#6
The Lord Flasheart said:
Easy solution.

Take his phone calls away. Then his family won't have an 'emabarrassing reminder'.

Maybe the warders should hold a knife to his throat and see if he feels his human rights have been infringed.

Totally agree he should fund the case himself. Or another way to do it would be for him to study for a law degree whilst in the clink and represent himself.
They should take all these luxury's away from these convicts why should tax payers have to fund this .
Its disgusting its like living in a hotel they get better treatment than there victims
 
#7
warrant said:
The Lord Flasheart said:
Easy solution.

Take his phone calls away. Then his family won't have an 'emabarrassing reminder'.

Maybe the warders should hold a knife to his throat and see if he feels his human rights have been infringed.

Totally agree he should fund the case himself. Or another way to do it would be for him to study for a law degree whilst in the clink and represent himself.
They should take all these luxury's away from these convicts why should tax payers have to fund this .
Its disgusting its like living in a hotel they get better treatment than there victims
They are certainly living in better conditions than you, chubby.

Having seen the pics of your slum, if I was you, you should try and get yourself banged up.

Having said that, you should be sectioned under the Mental Health act for being a cunt.
 
#8
I was going to bite, but after working with scum like this for 12 years my 'give a fcuk o meter' seems to be u/s. Just another case of taxpayers money being used to ensure a prisoners rights are maitained whilke those of the victims are ignored. Yet another case of a lack of contact counselling...

The only good bit of news in all of this was:

He was jailed for 12 years, to begin at the end of the nine-year sentence.
Consecutive sentences are almost unheard of these days. Whether he wins this or not, he'll still not be out for a number of years :thumleft:
 
#9
Slightly off topic, but i like the way these coppers are opperating

Linky
 
#10
Social_Handgrenade said:
Slightly off topic, but i like the way these coppers are opperating

Linky
"YOU'RE nicked" - those are the first words that some convicted criminals will hear when they are released from prison under a new scheme run by York police.
this is balls, gate arrests have been happening for years, these fcukers are well behind the rest :shakefist:

but this did make me LMAO:

It is being run by the police's Catch And Convict unit, which is made up of 12 officers
catching? what, when they're already in prison!

All 12 of them, what are the rest of the constabulary doing...eating do'hnuts?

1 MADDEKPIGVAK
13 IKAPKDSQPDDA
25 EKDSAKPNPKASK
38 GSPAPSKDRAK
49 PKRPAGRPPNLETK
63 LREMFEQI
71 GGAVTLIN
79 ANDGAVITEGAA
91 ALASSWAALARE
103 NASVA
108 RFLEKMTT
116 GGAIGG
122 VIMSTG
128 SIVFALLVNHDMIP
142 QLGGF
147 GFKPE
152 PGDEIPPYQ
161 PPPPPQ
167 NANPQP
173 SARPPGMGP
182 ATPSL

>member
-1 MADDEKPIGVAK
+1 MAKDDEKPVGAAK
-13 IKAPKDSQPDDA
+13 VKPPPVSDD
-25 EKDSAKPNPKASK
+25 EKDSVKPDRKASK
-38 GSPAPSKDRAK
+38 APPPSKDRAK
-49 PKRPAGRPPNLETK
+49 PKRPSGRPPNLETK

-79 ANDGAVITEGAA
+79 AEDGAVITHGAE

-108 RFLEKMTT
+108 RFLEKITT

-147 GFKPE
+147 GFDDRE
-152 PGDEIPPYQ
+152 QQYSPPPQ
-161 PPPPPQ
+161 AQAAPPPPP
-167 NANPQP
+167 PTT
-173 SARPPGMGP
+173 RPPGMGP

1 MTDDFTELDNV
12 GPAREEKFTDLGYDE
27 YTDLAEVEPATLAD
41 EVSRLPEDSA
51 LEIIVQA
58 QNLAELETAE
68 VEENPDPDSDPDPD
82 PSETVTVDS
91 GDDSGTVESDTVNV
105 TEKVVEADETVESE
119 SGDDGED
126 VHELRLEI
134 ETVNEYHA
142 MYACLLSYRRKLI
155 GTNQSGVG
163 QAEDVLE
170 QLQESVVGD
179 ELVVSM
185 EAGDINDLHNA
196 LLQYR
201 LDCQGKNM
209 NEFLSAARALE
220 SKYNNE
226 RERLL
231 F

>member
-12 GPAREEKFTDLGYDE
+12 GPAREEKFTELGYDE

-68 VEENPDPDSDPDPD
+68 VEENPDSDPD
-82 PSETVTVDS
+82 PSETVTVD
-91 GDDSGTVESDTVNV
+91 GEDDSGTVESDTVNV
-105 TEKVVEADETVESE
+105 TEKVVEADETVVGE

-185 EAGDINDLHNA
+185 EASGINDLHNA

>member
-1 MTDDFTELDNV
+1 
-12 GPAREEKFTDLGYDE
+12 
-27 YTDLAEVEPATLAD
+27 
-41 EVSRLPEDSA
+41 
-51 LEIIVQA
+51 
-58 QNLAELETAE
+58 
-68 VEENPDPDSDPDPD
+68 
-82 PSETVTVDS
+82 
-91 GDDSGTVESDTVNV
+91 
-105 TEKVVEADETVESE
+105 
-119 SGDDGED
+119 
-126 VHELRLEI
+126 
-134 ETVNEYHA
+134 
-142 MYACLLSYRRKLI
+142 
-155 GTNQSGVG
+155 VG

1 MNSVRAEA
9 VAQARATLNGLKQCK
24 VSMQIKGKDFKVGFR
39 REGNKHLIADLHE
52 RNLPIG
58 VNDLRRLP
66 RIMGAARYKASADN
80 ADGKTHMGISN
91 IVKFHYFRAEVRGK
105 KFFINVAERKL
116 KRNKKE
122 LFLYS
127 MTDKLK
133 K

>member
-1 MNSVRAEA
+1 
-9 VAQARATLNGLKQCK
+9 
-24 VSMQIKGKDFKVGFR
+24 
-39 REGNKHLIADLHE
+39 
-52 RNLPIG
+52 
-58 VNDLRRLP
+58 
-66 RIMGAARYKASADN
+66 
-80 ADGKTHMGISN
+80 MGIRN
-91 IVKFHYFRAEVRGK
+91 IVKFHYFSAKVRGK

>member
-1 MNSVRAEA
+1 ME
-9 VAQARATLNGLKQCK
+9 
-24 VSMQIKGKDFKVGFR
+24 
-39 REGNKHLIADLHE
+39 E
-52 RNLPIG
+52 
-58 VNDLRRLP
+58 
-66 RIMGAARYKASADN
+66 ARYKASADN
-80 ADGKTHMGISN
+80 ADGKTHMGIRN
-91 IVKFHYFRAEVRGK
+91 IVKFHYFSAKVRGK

Or just picking on motorists...
 
#11
FFS mate give em a chance, it's Yorkshire... we only just got electric :cyclopsani:
 
#12
Its cases like these that make me wish we had the death penalty - if they'd hanged him he can't sue - & as for human rights - he should have none - hope he enjoys being a w@nker
 
#13
In a spirit of pure enquiry, I put this to you...

What would happen if the government were just to ignore HRA rulings? I mean, if a judge said "this is unlawful", and the Home Office just turned around and said "So?", what would happen?

I don't pretend to understand the details, but if I'm right, violations of the ECHR aren't crimes as such, so you can't be arrested for them.

So what's to stop a hypothetical governement with balls giving penarses like this the finger?
 
#14
will rockape and arrse be sued by this fuckhead for reminding everyone what a violent bellend (and sensitive) he is. no doubts he would see this site as he will have internet , ps2 and all the rest of the stuff in his cell.
 
#15
usmarox said:
In a spirit of pure enquiry, I put this to you...

What would happen if the government were just to ignore HRA rulings? I mean, if a judge said "this is unlawful", and the Home Office just turned around and said "So?", what would happen?

I don't pretend to understand the details, but if I'm right, violations of the ECHR aren't crimes as such, so you can't be arrested for them.

So what's to stop a hypothetical governement with balls giving penarses like this the finger?
I think this has already happened. Something to do with toilets in cells. The government pays regular fines rather than comply with the ruling. Bear in mind though - the cash goes straight back into the treasury coffers.
 
#16
All prisons should be run along the lines of the film 'The Hill' with Sean Connery and Harry Andrews as the RSM.

Queers would be beaten to death, fat cnuts would be made to be slimmer and general discipline would be kept due to basic core values and a liberal sprinkling of running up a feck off big lump of sand with full kit.

I don't agree with the attempted coup d’état by the oiks but you get the general idea if you've seen the film.